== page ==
Maybe, as some people who have opted for somewhat more expensive personal transportation have left the nighttime system, the poor souls who remain on the El are easier marks.

More people might ride if the trains were safer and less stressful. After all, the very safe O’Hare leg of the Blue Line keeps getting more and more popular, at all hours.

Meanwhile, the CTA has started to spend $2.1 billion to add track on North Side lines to increase capacity and speed.

That’s a lot of money to spend on a system that significant numbers of people dislike.

Many of the people making the CTA unpleasant for other riders are just garden-variety jerks, like my friend from the other night. Others are  homeless or mentally challenged or both, and, for them, a rapid transit car can be a reasonably safe and comparatively comfortable place to be. That’s more our fault than theirs, because they need us to help them get by, and we’re not there for them. One of the reasons they bother us is we feel guilty about it.

We spend billions on public capital projects, while underfunding the needs of people. So there are no conductors on the trains, but plenty of homeless people.

In the last generation, we have developed a very odd way of providing government services. We try to save money by cutting everything that makes the services worth providing. The thinking seems to be that if we provide more access — as in Chicago’s current rapid transit improvement project — we’ll have more paid usage, and then the job is done.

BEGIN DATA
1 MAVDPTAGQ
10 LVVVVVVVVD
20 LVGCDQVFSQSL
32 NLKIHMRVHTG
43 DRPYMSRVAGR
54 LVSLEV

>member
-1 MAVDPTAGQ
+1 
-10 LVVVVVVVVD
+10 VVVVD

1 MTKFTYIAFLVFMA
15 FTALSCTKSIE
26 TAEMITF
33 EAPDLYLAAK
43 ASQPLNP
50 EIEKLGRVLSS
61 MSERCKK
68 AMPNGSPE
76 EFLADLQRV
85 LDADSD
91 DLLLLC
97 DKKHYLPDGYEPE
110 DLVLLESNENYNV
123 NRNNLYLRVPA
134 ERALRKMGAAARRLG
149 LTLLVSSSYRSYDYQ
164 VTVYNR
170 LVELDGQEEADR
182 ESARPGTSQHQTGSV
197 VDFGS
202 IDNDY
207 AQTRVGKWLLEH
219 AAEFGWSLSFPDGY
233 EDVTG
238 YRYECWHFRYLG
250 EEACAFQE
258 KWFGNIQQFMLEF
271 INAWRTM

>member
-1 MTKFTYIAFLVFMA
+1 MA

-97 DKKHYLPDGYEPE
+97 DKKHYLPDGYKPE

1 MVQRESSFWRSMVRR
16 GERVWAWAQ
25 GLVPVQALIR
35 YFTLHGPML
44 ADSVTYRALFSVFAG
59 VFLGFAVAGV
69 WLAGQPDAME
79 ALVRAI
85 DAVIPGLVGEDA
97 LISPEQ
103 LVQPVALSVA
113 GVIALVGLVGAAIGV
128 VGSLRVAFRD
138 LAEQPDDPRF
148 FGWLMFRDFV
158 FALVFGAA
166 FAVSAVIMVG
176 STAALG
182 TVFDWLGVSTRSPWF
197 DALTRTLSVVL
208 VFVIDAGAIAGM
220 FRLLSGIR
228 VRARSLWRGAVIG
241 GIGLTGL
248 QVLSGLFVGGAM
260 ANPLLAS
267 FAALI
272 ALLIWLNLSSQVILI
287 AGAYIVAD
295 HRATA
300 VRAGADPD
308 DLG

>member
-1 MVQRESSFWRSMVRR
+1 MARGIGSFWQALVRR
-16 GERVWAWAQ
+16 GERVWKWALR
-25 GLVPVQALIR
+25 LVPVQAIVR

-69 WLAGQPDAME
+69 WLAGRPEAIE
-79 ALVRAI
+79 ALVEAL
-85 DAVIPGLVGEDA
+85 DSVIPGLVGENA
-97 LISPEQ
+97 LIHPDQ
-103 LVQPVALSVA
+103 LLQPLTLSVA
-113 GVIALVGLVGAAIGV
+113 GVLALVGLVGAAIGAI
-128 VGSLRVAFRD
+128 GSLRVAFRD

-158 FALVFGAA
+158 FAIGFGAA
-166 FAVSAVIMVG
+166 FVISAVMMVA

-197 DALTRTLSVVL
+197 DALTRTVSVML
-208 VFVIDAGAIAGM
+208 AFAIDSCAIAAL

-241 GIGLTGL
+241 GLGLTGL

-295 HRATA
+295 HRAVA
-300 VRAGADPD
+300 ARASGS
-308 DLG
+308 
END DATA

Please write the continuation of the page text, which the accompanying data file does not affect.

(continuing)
But we mostly expand transportation in the places where it already exists, instead of adding it where people really need it, so they can get to jobs without setting their alarms long before the crack of dawn.

Our governments give tax breaks so expensive office and residential towers can be built without adequately fostering the educational and social systems that should serve that increase in commerce and population. At the same time, tax breaks rarely promote housing for people who genuinely have a hard time finding it. We’d need less public transportation if people could actually live where the jobs are.

But we, as a people, fight our natural predilection to help each other, in the big things like better public transportation and affordable housing, and the small things, like publicly accessible washrooms and places for disabled, elderly or just plain tired people to sit down and rest without being given the bum’s rush.

I actually heard a politician quote the New Testament’s Book of Matthew recently to justify ignoring the needs of our fellow humans. It’s been a while since most people had the stones to make the point he made last month.

Jesus, defending a woman who had anointed his head with expensive oil instead of selling the oil for the benefit of the poor, famously said, “You will always have the poor among you, but you will not always have me.”

The guy used this passage to support the premise that taxpayers are important and the destitute aren’t worth the trouble. In the long run, that doesn’t even work economically, let alone morally.

I find it unfortunate that the story of Jesus, arguably world theology’s most widely known champion of the poor, is still saddled with this parable as if selfishness is Christianity’s core teaching.

Even if it’s accurate, I would think we could have gotten a little farther in the last 2,000 years.